In the following, a third example of the present invention will be described in detail.

This example differs from the example 1 only in the following two points: the temperature increasing conditions in the thermal curing treatment conducted after melting the photoresist pattern; and film-forming conditions of the ITO film.

A 6-inch silicon wafer as a semiconductor substrate was prepared to form a CMOS solid state imaging device.

A color filter was formed on the semiconductor substrate by the known method and then the surface of the color filter was coated with acrylic resin to form a planarizing film 2.

The surface of the planarizing film 2 was coated with positive i-line photoresist, subjected to exposure with an aligner, and developed to form a rectangular photoresist pattern 3 a. Then, the entire surface on which the pattern 3 a had been formed was irradiated with ultraviolet rays at 2000 mJ/cm2 to bleach the resist and then the pattern 3 a was heated to hot-melt the component resin of the same, so as to form a microlens 3 with its convex surface facing up.

Then, the formed microlens 3 was placed in an inert gas consisting of nitrogen and heated while being irradiated with ultraviolet rays, so as to be cured. At this time, the irradiation with ultraviolet was performed at an illuminance of 10 mW/cm2 during the first 15 seconds, then at an illuminance of about 800 mW/cm2.

The microlens was heated with its semiconductor substrate placed on a hot plate while increasing the temperature of the hot plate from 90° C., at the start of irradiation with ultraviolet light, to 250° C. in 1.0° C./sec increments.

After curing the microlens 3, an ITO film 2 nm thick as a conductive film was formed on the surface of the microlens by the electron beam evaporation process.

The electron beam evaporation process, in which the temperature of the substrate is difficult to control, has not been generally used in the film formation on a microlens, because the heat resistance of the microlens is limited. In this example, however, film-forming time was short because the deposited film was thin, in addition, the heat resistance of the microlens was improved by the ultraviolet curing; thereby the electron beam evaporation process could be adopted.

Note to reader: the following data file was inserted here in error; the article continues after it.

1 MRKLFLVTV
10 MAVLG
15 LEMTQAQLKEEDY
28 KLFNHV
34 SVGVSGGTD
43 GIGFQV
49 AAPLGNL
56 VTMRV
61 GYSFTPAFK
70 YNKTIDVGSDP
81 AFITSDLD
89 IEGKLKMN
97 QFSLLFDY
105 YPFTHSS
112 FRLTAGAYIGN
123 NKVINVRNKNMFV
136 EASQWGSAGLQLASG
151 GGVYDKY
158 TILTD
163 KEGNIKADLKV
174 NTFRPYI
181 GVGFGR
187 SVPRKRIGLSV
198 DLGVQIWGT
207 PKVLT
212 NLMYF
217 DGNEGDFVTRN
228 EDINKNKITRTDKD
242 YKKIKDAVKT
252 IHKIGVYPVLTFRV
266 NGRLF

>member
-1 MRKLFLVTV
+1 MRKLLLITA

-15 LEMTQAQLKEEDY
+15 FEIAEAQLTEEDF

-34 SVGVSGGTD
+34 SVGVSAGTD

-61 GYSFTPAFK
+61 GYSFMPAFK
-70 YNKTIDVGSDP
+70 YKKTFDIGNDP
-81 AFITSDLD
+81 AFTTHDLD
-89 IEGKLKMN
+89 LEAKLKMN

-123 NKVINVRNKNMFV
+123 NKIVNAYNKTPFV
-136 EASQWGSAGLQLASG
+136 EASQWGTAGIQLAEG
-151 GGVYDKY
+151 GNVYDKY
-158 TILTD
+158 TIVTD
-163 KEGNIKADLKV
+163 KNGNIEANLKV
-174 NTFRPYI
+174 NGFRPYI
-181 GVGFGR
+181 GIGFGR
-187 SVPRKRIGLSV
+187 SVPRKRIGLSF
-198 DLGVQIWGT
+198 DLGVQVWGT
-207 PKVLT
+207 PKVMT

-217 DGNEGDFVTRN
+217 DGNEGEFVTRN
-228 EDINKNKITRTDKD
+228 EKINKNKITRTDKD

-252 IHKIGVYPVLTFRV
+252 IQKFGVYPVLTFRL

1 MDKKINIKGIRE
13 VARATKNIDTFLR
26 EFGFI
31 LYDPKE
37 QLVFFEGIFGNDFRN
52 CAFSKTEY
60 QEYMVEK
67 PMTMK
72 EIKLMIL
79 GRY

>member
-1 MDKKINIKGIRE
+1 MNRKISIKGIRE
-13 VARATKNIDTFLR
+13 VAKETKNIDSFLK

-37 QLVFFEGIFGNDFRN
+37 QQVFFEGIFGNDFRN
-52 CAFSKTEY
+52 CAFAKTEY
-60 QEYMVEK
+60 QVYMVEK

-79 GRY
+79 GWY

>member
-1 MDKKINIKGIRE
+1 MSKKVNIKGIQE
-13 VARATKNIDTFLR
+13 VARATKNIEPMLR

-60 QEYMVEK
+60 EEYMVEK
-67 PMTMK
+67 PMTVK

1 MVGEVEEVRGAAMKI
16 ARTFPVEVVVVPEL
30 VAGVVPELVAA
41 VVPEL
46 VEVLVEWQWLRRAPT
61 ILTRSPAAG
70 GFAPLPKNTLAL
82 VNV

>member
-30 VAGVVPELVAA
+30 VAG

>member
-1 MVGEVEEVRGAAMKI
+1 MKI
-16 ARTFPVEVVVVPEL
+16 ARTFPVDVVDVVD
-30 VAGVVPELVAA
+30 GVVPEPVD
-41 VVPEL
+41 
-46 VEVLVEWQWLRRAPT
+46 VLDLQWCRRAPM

The measured value of the sheet resistance of the micro lens was about 5 kΩ/square. When the thickness of the ITO film formed by the electron beam evaporation was 15 nm, the sheet resistance of the microlens was about 300 Ω/square, and when the thickness of the ITO film formed by the electron beam evaporation is 140 nm, the sheet resistance of the microlens was about 15 Ω/square. In any case, the ITO film was allowed to have sufficient conductivity to prevent charging due to static electricity on the surface of the microlens.

The wafers of the solid state imaging device with the microlens formed in accordance with this example were left in the same clean room for one week, and the number of dust particles adhering on the microlens of each wafer was measured. The average number per wafer of the dust particles 0.5 μm or larger in diameter adhering on the wafer surface in accordance with this example was 1.7.

Further, the wafers of this example were loaded into respective conductive wafer cassettes, the cassettes were left in the same clean room, and the number of the dust particles adhering on the microlens of each wafer was measured.

The average number per wafer of the dust particles adhering on the wafer surface in accordance with this example was 1.0 or less.

Then, when subjecting the above wafers to ultrasonic cleaning in a surfactant-added aqueous solution, deterioration was not observed on the surface of the microlens and no peeling of the ITO film was observed either.

After passing the wafers of this example through post-processes, that is, inspection process, dicing process and package process, the number of the dust particles adhering thereon was measured, and it was found that the number hardly increased.

Right before the surface encapsulation, the inspection of the chip surface was performed to confirm the presence of dust particles and then, after passing the chip through a cleaning process with cleaning fluid containing a surfactant, the surface inspection was performed again. As a result, it was observed that all the dust particles were removed and there was no deterioration on the surface of the microlens.

According to the examples described above, the adhesion of dust particles on the microlens surface could be prevented.

Furthermore, even though a film structure having the above-described effect was provided on the surface of the microlens, the surface reflectance was kept almost the same as that of the microlens without such a film structure.

Further, the microlens was subjected to an ultraviolet curing treatment before forming a conductive film thereon, thereby the volatile component of the microlens itself could be removed and the heat resistance and mechanical strength of the same could be enhanced. As a result, the film-forming temperature at the time of forming the transparent conductive film was allowed to be higher than that of the prior art. The higher film-forming temperature enabled the improvement of the conductive film both in quality and in resistance to influence with cleaning.